DC Edit | Crack down on judge\'s killers
The Supreme Court is right to believe that the “gruesome incident” on July 28 in which Uttam Anand, additional sessions judge in Dhanbad, was killed has “larger ramifications”. Pronouncing this upon taking suo motu cognisance of the incident, the circumstances surrounding which suggest that the mowing down of the judge in a supposedly hit-and-run accident was a case of cold-blooded murder, Chief Justice N.V. Ramana has said the top court would address larger questions of security for judges across the country.
The promptness of the CJI in taking the initiative in this matter has evidently galvanised the system. Jharkhand chief minister Hemant Soren has recommended a CBI investigation. He is right in doing so. The infamous mafias of Dhanbad, the country’s most important coal-bearing region, are widely believed to be in cahoots with the critical elements in the power apparatus and among the political class.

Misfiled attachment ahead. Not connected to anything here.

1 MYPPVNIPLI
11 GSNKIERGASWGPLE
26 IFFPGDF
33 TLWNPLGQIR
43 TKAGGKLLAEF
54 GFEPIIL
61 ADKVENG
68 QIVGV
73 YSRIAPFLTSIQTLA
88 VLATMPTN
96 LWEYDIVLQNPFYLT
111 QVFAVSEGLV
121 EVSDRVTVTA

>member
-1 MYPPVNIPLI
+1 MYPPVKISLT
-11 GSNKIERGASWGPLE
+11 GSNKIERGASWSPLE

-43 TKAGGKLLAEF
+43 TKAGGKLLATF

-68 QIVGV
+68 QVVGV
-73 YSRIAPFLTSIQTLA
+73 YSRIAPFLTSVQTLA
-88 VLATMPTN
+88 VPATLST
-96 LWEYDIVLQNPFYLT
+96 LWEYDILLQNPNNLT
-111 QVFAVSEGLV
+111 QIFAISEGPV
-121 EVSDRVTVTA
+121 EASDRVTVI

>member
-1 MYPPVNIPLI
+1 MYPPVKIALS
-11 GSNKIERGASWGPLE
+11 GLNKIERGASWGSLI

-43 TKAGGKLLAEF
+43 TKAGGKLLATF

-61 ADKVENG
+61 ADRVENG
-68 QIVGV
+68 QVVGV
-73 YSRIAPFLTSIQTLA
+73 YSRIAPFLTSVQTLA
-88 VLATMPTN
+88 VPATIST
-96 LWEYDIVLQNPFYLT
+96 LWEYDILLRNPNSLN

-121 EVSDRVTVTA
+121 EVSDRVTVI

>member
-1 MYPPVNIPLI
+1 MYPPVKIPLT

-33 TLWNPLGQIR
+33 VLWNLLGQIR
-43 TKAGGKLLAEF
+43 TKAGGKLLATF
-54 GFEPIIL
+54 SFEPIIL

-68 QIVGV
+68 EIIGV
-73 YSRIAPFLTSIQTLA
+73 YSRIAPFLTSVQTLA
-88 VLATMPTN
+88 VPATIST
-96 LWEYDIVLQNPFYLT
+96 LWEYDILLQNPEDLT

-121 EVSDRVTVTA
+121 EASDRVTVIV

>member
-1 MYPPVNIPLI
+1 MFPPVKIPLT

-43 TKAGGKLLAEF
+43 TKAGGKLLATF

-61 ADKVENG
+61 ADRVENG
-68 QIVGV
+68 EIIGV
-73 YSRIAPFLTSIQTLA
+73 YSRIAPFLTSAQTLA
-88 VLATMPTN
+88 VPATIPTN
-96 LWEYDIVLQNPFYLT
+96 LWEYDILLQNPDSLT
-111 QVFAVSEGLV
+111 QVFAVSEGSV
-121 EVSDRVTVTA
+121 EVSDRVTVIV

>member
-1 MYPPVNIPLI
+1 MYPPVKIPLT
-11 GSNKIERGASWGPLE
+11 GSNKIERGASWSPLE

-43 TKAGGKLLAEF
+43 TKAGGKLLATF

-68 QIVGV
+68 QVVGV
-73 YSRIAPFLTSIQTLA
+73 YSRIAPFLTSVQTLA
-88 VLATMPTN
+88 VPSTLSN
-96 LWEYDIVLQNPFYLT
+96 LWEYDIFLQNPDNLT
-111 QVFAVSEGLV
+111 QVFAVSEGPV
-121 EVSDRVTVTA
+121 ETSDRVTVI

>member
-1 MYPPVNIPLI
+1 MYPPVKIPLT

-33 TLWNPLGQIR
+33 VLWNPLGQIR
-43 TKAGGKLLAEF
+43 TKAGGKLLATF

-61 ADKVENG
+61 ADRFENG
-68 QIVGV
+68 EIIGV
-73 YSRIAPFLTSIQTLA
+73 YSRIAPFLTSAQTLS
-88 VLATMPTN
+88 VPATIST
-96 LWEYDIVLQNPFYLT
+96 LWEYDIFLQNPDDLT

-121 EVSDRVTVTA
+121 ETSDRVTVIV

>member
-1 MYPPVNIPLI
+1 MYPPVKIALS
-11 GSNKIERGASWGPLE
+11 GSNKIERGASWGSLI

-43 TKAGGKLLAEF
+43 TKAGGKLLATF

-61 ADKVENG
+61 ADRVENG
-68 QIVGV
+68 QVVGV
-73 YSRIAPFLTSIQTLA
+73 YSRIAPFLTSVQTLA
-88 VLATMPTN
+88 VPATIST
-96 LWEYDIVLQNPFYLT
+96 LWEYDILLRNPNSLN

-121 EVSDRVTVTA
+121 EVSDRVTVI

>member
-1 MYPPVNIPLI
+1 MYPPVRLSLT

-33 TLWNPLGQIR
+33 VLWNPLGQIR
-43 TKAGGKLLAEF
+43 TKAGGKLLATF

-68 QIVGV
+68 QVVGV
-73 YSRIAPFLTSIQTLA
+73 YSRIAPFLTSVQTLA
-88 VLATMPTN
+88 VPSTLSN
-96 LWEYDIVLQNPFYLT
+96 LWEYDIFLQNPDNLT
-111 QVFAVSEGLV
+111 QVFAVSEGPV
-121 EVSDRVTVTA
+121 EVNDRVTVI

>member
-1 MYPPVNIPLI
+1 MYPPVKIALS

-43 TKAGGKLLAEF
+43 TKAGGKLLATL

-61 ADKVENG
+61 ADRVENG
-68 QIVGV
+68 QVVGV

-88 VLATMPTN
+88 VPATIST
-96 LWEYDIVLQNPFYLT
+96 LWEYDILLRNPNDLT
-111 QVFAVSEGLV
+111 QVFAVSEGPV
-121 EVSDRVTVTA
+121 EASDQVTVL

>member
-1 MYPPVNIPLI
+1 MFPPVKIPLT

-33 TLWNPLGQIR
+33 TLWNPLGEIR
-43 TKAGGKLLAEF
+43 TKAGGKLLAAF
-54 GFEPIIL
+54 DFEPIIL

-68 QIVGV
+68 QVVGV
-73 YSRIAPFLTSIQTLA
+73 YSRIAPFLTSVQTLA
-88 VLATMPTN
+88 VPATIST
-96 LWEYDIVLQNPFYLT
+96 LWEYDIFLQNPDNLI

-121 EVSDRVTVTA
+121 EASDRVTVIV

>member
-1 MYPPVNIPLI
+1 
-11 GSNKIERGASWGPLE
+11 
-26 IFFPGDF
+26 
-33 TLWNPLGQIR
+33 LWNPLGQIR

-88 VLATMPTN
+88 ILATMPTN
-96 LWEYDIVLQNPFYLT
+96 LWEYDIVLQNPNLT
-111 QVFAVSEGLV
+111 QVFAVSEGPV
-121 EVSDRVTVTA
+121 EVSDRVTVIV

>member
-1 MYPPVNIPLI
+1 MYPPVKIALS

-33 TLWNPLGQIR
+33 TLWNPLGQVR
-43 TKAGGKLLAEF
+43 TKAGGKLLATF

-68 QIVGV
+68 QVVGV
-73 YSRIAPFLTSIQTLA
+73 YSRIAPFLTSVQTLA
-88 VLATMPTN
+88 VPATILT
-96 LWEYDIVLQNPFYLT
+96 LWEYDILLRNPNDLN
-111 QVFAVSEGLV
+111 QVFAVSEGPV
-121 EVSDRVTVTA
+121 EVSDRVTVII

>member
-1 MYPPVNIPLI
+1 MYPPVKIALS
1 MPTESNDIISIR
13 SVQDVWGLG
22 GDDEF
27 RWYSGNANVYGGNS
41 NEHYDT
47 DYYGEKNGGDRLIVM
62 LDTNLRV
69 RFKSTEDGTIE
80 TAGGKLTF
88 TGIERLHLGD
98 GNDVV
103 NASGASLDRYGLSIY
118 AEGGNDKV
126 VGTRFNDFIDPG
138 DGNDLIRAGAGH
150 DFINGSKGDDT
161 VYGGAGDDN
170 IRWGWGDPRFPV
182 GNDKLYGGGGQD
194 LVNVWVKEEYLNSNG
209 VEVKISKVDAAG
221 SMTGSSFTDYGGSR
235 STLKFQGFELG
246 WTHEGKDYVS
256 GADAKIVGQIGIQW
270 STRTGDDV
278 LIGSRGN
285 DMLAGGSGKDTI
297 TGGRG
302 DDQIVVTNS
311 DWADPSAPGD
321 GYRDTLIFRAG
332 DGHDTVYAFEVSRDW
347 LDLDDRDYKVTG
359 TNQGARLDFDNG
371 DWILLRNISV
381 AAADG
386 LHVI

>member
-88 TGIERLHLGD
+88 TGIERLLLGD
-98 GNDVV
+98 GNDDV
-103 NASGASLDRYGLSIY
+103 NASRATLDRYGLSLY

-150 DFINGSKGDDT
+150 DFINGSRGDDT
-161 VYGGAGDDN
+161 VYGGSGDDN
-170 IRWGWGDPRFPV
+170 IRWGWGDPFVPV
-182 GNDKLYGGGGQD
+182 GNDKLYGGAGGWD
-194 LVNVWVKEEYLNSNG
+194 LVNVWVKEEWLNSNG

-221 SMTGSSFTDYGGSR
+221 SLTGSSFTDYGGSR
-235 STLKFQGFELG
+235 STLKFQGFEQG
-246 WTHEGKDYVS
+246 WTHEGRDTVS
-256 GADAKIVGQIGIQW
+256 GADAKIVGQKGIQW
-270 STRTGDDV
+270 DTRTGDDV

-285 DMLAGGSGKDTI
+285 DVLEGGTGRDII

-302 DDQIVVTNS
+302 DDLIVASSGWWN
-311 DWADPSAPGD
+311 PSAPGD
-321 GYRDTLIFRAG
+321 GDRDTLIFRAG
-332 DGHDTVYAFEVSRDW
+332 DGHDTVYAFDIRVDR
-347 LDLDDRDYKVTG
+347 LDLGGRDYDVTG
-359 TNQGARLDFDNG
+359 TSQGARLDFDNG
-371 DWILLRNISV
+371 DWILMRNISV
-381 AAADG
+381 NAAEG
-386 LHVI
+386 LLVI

We hope the CBI will receive the clearance to take up the matter without delay. The criminal trail, if indeed there is one, must not be allowed to go cold. There have been suggestions that the deceased judge had denied bail to gang-lord elements days before his death. He died when he was out on his early morning jog.
A video which has surfaced shows that a three-wheeler auto-rickshaw headed straight for the judge on an empty stretch of the road. One of the two persons sitting in the vehicle is thought to be a criminal character. He is now in police custody. Given the notorious police-politician-criminal nexus, to which attention had been drawn in the Vohra Committee report of 1993, every care must be taken to ensure that an impartial probe is conducted in quick time.
So that judges may not be cowed down in dealing with serious crime, it is important that CJI Ramana’s plan for the security of judges is framed expeditiously. It must be such that responsibility is unambiguously fixed for thorough investigation culminating in a transparent trial. The police are the first rung of the criminal justice system and ought to be seen to discharge their responsibility with commitment.